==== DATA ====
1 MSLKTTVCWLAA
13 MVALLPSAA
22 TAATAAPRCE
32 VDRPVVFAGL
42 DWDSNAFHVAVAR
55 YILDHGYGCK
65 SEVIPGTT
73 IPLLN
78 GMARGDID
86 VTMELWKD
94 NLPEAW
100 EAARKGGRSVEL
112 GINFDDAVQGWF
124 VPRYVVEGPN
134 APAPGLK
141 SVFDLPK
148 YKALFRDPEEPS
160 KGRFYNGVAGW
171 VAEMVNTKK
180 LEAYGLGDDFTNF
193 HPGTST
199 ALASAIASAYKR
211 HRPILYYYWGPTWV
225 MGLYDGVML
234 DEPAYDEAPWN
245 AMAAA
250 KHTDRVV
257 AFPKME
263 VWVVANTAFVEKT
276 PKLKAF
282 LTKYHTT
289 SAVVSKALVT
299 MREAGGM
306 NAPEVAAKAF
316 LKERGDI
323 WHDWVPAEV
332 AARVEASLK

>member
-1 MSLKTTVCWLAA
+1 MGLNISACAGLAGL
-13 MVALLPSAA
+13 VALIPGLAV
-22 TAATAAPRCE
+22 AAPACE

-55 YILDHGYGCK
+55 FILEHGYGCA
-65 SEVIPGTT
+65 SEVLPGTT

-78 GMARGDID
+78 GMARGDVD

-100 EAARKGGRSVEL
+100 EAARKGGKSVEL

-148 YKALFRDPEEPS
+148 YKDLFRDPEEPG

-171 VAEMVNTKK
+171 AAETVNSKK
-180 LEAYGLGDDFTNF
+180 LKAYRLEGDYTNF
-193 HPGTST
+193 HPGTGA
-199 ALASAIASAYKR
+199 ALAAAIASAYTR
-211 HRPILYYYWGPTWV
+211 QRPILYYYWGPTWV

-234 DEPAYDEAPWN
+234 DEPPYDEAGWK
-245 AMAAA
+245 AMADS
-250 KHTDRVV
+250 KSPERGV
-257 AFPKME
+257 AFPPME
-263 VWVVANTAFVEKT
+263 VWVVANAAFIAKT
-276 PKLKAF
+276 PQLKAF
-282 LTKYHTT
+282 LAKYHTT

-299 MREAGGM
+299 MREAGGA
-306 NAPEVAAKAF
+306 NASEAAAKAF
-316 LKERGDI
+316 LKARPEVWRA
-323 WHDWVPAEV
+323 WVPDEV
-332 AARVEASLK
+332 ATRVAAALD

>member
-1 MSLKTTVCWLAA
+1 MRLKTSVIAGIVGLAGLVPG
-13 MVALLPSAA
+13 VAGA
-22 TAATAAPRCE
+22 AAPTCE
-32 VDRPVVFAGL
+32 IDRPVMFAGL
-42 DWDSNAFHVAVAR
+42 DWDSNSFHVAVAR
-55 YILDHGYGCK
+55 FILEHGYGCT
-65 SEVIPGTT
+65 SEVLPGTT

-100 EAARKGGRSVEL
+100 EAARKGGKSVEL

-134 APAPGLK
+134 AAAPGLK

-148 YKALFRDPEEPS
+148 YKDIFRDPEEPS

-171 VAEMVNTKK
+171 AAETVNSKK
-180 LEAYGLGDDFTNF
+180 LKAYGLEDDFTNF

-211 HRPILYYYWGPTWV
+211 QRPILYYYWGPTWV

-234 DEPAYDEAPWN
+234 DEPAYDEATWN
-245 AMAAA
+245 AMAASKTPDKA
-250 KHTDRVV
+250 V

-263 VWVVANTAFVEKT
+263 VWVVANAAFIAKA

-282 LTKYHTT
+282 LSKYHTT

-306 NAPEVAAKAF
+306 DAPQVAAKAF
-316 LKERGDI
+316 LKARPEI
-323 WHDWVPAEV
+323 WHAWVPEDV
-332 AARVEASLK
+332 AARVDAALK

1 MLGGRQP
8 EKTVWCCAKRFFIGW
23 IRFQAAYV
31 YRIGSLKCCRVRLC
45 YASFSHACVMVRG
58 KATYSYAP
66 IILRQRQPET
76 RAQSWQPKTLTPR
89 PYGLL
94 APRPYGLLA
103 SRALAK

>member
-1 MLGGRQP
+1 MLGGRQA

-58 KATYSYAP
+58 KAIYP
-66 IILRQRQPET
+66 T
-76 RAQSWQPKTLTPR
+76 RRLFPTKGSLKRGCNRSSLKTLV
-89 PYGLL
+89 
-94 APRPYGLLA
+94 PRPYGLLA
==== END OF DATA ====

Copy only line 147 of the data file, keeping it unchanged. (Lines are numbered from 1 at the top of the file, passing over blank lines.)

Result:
+1 MLGGRQA